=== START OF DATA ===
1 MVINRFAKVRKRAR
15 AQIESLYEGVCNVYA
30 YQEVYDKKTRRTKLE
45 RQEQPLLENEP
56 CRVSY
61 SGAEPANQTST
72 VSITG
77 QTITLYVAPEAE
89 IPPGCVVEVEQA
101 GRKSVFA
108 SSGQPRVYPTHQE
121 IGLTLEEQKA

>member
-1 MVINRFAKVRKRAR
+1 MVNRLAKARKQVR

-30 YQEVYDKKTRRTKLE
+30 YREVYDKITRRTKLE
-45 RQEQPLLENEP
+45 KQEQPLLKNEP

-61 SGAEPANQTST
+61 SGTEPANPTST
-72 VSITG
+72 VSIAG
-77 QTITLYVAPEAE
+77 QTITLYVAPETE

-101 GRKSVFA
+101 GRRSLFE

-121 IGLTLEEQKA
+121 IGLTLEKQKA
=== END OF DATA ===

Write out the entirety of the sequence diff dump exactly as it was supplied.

1 MVINRFAKVRKRAR
15 AQIESLYEGVCNVYA
30 YQEVYDKKTRRTKLE
45 RQEQPLLENEP
56 CRVSY
61 SGAEPANQTST
72 VSITG
77 QTITLYVAPEAE
89 IPPGCVVEVEQA
101 GRKSVFA
108 SSGQPRVYPTHQE
121 IGLTLEEQKA

>member
-1 MVINRFAKVRKRAR
+1 MVNRLAKARKQVR

-30 YQEVYDKKTRRTKLE
+30 YREVYDKITRRTKLE
-45 RQEQPLLENEP
+45 KQEQPLLKNEP

-61 SGAEPANQTST
+61 SGTEPANPTST
-72 VSITG
+72 VSIAG
-77 QTITLYVAPEAE
+77 QTITLYVAPETE

-101 GRKSVFA
+101 GRRSLFE

-121 IGLTLEEQKA
+121 IGLTLEKQKA